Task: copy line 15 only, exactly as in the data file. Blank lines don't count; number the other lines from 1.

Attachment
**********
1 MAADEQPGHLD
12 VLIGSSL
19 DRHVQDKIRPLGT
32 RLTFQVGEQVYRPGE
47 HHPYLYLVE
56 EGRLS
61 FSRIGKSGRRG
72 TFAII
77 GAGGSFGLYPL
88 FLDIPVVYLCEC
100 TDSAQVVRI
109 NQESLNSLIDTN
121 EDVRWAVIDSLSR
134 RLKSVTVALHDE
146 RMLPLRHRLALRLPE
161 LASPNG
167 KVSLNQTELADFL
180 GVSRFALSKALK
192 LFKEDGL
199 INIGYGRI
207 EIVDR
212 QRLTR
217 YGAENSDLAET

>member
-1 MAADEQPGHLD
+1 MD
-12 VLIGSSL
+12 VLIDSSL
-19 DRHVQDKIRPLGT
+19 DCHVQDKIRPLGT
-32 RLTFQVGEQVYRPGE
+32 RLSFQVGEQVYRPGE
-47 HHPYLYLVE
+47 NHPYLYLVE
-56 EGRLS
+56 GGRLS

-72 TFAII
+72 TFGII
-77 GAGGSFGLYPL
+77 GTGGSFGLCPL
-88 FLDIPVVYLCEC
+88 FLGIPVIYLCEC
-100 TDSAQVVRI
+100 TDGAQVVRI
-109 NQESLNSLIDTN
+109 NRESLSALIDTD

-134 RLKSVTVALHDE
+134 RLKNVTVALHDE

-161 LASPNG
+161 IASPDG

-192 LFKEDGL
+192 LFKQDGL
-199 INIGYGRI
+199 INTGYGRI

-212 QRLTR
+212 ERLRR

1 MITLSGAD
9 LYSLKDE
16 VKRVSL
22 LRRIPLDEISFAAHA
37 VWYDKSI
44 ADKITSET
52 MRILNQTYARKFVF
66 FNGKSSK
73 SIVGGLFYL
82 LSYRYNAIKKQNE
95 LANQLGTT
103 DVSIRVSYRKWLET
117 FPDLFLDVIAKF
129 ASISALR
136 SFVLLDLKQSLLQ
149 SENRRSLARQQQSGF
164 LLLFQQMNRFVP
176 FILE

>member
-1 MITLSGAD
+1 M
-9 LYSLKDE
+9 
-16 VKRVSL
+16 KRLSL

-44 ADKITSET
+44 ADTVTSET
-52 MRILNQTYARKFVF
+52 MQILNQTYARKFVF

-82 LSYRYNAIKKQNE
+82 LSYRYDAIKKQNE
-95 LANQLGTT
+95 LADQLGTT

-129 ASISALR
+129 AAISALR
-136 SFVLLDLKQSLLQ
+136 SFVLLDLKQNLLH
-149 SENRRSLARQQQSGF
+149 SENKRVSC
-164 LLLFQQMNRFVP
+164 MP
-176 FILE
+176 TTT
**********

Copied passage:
146 RMLPLRHRLALRLPE